With the huge success of The Killing, Borgen
and The Bridge, Scandinavia has kept us all riveted to our TVs. But it also
offers a very tempting smorgasbord of outdoor pleasures, says travel editor
its wonderful mountains coastline, Norway has much to offer visitors
A third of Norway is forested, and around
half is contoured by mountains, so it’s not surprising that the country is a
hive of activities for those who want to experience the great outdoors without
the crowds. But the biggest draw is its deeply incised coastline, one of the
most scenic in Europe and arguably best explored by ship. Hurtigruten (020 8846
2666; hurtigruten.co.uk) operates 11 different vessels on 12-day round trip
voyages along the scenically spectacular Norwegian coast. One departs every day
from Bergen, visiting 34 ports of call in all, dipping into breathtaking fjords
and carrying mail, supplies, locals and visitors. However, you don’t have to
commit to the full voyage, as there are also port-to-port, bite-size portions.
In the mad summer scamper to the Med, it’s
all too easy to overlook Scandinavia – even Denmark, despite our national
passion for Borgen and co. But when you draw up a list of what you want from a
holiday – from beaches to good food, plenty to see and inviting places to stay,
you’ll find the ‘land of the open sandwich’ ticks a lot of boxes – especially
for families. Not surprising when you consider that one of the most famous
Danes ever was a writer of fairytales.
of history: the city of Aarhus has a 13th-century cathedral
Denmark is also
easy to get to, with a wide choice of flights, as well as DFD’s ferries. The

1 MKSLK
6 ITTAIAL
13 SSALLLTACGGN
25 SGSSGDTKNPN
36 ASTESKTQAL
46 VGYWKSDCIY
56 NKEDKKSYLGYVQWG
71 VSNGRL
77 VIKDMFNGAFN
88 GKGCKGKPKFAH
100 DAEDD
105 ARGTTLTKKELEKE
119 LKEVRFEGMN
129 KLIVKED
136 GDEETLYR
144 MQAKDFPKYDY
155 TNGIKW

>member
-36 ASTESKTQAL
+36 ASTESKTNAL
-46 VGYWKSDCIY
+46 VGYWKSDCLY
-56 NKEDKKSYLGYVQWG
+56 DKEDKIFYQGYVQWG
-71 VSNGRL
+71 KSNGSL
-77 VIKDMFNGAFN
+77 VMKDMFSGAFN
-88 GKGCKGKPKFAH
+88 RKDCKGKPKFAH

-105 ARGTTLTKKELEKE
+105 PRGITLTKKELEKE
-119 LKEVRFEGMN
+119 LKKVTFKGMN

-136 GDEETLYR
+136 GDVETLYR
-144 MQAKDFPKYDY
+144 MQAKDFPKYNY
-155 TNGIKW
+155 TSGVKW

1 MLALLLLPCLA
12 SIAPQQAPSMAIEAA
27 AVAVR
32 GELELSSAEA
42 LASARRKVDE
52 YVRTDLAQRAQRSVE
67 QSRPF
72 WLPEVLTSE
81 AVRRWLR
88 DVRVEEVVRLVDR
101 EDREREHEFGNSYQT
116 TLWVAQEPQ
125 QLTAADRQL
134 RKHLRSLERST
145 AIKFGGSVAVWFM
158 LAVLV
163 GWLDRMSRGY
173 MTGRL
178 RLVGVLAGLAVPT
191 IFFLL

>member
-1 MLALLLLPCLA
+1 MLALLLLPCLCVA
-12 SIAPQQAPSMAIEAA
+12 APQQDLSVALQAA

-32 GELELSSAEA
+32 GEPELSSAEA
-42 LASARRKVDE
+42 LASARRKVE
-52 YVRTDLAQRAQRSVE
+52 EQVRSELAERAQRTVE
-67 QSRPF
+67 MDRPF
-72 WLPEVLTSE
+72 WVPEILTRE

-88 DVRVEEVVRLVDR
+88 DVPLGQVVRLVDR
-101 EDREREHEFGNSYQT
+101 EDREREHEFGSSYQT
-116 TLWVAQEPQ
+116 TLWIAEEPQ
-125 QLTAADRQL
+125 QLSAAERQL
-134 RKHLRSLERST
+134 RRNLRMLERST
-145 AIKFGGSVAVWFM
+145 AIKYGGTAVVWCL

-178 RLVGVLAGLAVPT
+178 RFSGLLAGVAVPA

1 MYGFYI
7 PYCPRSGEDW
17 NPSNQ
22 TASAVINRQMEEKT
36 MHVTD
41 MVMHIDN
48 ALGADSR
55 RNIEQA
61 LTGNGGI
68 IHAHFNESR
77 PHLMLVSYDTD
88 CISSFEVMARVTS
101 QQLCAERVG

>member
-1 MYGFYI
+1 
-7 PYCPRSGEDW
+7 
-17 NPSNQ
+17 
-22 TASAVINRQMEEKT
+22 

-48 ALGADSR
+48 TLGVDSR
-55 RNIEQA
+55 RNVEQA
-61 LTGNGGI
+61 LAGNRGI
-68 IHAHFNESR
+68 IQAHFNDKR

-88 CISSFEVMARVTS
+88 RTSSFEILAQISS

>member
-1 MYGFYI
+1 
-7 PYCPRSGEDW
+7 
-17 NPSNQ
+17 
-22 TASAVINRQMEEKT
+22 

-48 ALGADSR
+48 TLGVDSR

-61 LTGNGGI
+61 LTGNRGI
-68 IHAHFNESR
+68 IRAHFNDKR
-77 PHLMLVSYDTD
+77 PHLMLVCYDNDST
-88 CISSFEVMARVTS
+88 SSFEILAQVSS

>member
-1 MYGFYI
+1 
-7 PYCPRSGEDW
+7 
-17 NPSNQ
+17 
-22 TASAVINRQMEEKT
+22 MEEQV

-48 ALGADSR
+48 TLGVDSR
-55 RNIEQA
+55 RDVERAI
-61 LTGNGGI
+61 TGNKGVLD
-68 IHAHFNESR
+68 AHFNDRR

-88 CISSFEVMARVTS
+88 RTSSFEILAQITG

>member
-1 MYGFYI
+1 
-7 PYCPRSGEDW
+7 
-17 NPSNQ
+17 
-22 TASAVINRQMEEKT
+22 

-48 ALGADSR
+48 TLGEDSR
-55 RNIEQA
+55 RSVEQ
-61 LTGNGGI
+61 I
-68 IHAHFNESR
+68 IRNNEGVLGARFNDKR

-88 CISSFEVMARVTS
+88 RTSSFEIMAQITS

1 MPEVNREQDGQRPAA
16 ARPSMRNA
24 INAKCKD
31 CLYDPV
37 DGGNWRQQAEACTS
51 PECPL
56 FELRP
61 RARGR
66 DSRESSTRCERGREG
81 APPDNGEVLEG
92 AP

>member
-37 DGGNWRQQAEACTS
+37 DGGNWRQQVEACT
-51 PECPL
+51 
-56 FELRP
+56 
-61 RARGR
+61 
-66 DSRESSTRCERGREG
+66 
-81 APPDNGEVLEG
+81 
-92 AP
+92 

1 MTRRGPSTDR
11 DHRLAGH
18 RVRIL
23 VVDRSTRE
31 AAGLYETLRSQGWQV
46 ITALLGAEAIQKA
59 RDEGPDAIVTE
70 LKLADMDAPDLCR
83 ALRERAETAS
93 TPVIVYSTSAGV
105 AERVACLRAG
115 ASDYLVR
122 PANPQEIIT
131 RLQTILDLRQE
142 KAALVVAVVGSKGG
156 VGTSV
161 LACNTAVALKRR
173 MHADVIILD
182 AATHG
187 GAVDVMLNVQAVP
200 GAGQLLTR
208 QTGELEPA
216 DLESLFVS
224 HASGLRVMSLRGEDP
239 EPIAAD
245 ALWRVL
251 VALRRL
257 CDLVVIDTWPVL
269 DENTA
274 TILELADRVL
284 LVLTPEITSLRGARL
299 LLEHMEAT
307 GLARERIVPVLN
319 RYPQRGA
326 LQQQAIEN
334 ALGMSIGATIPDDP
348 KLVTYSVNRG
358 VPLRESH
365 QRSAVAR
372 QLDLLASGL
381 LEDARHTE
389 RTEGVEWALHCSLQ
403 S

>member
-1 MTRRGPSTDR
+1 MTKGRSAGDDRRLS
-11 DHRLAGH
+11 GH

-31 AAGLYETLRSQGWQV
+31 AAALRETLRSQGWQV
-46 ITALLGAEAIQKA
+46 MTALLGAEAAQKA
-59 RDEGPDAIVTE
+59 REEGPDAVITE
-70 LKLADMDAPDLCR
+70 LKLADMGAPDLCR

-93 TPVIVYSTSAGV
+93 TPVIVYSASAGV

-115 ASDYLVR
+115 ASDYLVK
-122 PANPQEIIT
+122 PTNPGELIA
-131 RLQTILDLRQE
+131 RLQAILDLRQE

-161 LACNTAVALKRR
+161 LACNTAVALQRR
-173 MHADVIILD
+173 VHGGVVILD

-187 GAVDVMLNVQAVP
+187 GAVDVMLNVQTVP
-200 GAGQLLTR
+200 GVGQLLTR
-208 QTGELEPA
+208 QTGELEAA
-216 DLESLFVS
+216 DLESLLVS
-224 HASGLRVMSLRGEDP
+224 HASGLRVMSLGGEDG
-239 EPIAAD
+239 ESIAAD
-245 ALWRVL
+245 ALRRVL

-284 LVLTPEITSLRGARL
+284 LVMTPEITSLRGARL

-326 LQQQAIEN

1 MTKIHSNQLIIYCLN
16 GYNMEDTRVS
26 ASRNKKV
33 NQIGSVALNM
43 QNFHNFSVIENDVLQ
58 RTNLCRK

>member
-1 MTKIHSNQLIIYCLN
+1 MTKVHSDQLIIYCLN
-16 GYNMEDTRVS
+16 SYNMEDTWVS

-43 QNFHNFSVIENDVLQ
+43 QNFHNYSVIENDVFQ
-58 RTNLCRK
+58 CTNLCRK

Danes themselves not only seem to all speak English, but are well-mannered and
hospitable, too. It’s all very ‘hygge’ as they declare, meaning warmth,
bonhomie and general cosiness. Although it looks small on the map, it makes
sense to focus on a single region. A good bet is to head for the heartland of
Jutland and hire a car, taking in the miles of unspoilt countryside groomed
like parkland, along relatively empty, easy to navigate roads that take in the
cow pastures, still lakes and patchworks of deep forests. We would highly
recommend staying in the diverse range of the individually owned inns, or ‘Kro’
as they are locally known, often old staging posts for coaches with lots of
traditional character and usually excellent regional cooking.
The Old-Town in Aarhus and Den Gamle By – an
open-air museum of historic buildings.
Climb Himmelbjerget (The Heaven Mountain),
Denmark’s Everest – all 450 feet of it.
Take a tour on S/S Hjejlen around the Silkeborg
Tollund Man, the best-preserved corpse in the
With its museums and galleries,
architecture, cool bars and hot restaurants, Copenhagen has been slowly working
its way up the hit parade of city breaks. Its slick transportation makes it so
easy for a weekend – in less than an hour after our flight touched down we were
checking in to our hotel, the Kong Arthur. It’s also a city that will appeal to
a board spectrum of interests. Foodies, for example, will want to sample Noma,
ranked, for three years running, as the best restaurant in the world – but
you’ll need to book weeks ahead and warn your bank manager. There are more
affordable alternatives, though. We suggest combining a visit to the enchanting
Tivoli, part-funfair, part-garden, part-fairytale, with traditional Danish
dishes at The Brothers Price housed in a huge conservatory mid-Tiv.
Copenhagen: a boat trip from Nyhavn Quayside (above) is a wonderful way to get
a feel for the capital, and make sure a visit to the delightful Tivoli Gardens
(left) is also on your itinerary
Denmark, of course,
is synonymous with design, best seen in the Kunstindustrimuseet and the smaller
Danish Design Centre. If modern art is a priority, you should take the train to
Humlebaek and head for Louisiana, one of the most interesting modern art
museums in the world. It’s also spectacularly located in gardens overlooking
the sea with Sweden on the horizon.
Book with Nordic Experience (01206 708888;
nordicexperience.co.uk), and SAS (flysas.co.uk) offers non-stop flights from
London Heathrow, Manchester, Birmingham and Aberdeen.